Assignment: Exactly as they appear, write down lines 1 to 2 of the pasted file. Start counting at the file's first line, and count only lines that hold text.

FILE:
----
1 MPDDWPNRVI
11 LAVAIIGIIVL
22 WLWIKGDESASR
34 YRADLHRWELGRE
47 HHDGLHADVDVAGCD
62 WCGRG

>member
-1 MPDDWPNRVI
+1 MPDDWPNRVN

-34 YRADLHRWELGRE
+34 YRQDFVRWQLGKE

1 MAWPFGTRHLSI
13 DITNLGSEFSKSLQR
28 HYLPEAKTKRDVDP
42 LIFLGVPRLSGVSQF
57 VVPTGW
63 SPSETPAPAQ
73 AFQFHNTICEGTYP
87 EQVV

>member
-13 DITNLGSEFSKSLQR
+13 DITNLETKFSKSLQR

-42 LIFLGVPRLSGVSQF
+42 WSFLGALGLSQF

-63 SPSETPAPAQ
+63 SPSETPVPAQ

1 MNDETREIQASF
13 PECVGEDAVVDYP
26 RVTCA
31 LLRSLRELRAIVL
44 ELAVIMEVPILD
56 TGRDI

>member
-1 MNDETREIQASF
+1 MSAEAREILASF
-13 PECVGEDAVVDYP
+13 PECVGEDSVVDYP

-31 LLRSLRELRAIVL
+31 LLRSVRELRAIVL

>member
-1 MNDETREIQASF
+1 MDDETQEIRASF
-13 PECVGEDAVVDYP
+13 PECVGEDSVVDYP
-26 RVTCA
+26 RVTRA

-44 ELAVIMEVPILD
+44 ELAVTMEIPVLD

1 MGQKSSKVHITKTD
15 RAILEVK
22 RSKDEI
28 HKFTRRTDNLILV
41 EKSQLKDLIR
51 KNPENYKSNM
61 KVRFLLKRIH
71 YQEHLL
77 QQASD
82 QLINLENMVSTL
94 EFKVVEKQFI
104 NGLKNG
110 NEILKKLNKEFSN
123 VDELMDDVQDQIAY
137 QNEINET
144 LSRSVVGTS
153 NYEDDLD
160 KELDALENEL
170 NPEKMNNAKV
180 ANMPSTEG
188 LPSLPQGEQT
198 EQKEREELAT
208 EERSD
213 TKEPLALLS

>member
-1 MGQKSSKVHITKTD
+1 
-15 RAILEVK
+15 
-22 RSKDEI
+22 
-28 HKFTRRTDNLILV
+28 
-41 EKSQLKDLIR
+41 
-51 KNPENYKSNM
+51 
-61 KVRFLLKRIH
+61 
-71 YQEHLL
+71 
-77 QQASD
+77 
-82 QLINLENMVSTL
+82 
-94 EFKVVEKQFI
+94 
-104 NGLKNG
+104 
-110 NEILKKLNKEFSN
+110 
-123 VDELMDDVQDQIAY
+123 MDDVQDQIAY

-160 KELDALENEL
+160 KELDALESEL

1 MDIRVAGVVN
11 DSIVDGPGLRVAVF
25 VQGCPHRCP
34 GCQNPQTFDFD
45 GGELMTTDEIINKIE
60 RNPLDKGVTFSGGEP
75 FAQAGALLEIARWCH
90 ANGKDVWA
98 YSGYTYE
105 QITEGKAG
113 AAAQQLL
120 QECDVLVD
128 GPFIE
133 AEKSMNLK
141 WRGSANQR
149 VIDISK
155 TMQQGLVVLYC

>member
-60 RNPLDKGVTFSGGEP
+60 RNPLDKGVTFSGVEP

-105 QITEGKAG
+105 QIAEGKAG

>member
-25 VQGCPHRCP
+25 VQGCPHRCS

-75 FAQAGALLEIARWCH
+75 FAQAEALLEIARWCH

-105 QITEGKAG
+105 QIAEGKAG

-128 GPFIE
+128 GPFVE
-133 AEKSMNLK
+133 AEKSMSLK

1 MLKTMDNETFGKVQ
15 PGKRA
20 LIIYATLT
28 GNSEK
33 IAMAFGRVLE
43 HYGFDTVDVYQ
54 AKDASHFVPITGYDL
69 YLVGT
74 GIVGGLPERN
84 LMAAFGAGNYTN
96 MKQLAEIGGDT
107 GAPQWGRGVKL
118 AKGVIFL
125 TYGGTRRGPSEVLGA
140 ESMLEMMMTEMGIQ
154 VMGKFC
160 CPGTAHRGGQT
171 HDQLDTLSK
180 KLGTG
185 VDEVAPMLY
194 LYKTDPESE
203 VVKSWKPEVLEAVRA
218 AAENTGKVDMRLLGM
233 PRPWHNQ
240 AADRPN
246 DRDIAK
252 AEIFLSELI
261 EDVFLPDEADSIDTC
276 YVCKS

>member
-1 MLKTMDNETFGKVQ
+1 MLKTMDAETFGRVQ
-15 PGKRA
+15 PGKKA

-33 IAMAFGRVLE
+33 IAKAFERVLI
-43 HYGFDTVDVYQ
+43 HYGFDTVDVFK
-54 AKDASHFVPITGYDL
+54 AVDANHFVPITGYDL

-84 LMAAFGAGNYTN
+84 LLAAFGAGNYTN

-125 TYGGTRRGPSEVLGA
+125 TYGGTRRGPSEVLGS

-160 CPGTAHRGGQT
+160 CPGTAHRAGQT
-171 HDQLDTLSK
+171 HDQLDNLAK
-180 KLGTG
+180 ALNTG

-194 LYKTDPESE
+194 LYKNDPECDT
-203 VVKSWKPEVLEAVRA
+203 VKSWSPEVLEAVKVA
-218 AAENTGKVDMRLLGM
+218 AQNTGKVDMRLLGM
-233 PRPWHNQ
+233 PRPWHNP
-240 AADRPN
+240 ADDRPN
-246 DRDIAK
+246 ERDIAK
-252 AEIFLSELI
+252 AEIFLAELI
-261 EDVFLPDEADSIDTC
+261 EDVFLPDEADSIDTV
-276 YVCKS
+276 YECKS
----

1 MPDDWPNRVI
11 LAVAIIGIIVL